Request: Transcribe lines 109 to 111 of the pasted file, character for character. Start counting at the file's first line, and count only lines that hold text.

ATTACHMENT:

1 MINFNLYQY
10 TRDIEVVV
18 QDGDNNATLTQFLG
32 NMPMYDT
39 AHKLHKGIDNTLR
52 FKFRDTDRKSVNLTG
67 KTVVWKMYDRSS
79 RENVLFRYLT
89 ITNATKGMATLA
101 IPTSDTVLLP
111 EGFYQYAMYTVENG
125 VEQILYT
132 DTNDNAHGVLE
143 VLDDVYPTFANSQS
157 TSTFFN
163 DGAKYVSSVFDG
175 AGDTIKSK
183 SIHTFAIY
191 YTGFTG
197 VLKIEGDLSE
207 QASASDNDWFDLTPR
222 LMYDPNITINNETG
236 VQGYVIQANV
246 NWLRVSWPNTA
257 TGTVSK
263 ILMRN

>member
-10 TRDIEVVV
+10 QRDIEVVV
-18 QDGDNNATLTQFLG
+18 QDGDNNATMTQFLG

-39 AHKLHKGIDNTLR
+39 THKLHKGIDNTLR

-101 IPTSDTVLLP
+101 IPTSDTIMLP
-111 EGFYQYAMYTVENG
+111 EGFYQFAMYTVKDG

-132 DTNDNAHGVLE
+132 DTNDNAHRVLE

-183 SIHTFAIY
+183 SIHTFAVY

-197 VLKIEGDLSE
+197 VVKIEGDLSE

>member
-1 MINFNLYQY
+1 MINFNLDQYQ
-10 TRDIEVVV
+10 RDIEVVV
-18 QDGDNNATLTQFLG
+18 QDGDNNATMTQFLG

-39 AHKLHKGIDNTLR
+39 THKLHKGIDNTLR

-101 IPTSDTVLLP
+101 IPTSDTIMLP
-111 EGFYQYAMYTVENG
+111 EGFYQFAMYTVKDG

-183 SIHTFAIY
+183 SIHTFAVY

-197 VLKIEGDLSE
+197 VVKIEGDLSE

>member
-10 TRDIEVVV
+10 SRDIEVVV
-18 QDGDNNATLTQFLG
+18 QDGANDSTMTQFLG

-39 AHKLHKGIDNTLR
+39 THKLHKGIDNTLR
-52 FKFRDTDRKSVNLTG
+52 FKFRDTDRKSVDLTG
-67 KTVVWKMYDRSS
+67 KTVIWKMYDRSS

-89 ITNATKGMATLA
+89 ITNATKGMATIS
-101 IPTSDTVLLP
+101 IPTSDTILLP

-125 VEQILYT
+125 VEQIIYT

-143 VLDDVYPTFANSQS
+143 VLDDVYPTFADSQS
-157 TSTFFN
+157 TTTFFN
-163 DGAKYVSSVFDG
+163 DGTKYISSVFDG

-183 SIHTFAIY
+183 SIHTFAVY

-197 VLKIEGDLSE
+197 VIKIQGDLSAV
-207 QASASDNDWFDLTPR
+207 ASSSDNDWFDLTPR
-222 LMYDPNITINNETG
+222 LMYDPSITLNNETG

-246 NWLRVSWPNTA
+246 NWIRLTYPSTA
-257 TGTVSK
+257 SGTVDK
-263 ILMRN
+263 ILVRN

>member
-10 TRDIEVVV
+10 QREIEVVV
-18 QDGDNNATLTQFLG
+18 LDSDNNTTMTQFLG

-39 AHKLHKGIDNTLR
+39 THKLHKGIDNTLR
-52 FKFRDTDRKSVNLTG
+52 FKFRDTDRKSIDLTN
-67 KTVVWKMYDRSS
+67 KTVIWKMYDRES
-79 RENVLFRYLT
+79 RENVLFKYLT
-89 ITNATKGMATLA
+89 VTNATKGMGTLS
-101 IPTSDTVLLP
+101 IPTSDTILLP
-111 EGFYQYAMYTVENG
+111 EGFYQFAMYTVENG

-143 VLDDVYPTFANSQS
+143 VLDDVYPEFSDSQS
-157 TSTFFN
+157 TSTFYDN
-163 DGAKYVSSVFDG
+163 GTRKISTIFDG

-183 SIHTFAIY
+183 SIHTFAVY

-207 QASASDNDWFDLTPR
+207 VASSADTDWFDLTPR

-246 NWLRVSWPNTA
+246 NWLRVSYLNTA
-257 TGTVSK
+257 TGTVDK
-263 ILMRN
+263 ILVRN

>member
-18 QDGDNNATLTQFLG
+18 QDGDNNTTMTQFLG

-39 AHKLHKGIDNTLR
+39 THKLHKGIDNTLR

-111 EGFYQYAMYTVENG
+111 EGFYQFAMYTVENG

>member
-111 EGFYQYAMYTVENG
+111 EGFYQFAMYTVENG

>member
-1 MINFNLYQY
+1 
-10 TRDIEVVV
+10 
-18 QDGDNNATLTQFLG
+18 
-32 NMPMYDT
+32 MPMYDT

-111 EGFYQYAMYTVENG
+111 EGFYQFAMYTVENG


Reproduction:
-79 RENVLFRYLT
+79 RENVLFKYLT
-89 ITNATKGMATLA